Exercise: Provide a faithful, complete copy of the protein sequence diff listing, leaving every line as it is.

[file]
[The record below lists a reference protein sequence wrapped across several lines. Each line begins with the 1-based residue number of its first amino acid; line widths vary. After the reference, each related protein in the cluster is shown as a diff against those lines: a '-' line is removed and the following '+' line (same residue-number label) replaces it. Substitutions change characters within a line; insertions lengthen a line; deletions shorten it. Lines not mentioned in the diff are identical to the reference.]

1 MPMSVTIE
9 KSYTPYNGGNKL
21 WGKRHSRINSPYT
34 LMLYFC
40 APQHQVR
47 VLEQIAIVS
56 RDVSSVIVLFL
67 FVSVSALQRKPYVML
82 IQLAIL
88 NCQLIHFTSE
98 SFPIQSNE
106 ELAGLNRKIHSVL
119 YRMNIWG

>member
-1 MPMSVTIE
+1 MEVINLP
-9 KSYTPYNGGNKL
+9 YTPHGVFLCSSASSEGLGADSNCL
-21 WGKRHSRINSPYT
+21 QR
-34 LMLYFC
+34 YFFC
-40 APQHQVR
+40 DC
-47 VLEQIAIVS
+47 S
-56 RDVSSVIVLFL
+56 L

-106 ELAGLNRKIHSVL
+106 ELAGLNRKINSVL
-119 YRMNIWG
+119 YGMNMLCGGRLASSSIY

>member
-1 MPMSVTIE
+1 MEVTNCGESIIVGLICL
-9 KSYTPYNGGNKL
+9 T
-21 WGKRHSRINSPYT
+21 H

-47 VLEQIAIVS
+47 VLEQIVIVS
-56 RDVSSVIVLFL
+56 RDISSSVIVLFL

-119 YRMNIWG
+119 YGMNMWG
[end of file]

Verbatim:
[The record below lists a reference protein sequence wrapped across several lines. Each line begins with the 1-based residue number of its first amino acid; line widths vary. After the reference, each related protein in the cluster is shown as a diff against those lines: a '-' line is removed and the following '+' line (same residue-number label) replaces it. Substitutions change characters within a line; insertions lengthen a line; deletions shorten it. Lines not mentioned in the diff are identical to the reference.]

1 MPMSVTIE
9 KSYTPYNGGNKL
21 WGKRHSRINSPYT
34 LMLYFC
40 APQHQVR
47 VLEQIAIVS
56 RDVSSVIVLFL
67 FVSVSALQRKPYVML
82 IQLAIL
88 NCQLIHFTSE
98 SFPIQSNE
106 ELAGLNRKIHSVL
119 YRMNIWG

>member
-1 MPMSVTIE
+1 MEVINLP
-9 KSYTPYNGGNKL
+9 YTPHGVFLCSSASSEGLGADSNCL
-21 WGKRHSRINSPYT
+21 QR
-34 LMLYFC
+34 YFFC
-40 APQHQVR
+40 DC
-47 VLEQIAIVS
+47 S
-56 RDVSSVIVLFL
+56 L

-106 ELAGLNRKIHSVL
+106 ELAGLNRKINSVL
-119 YRMNIWG
+119 YGMNMLCGGRLASSSIY

>member
-1 MPMSVTIE
+1 MEVTNCGESIIVGLICL
-9 KSYTPYNGGNKL
+9 T
-21 WGKRHSRINSPYT
+21 H

-47 VLEQIAIVS
+47 VLEQIVIVS
-56 RDVSSVIVLFL
+56 RDISSSVIVLFL

-119 YRMNIWG
+119 YGMNMWG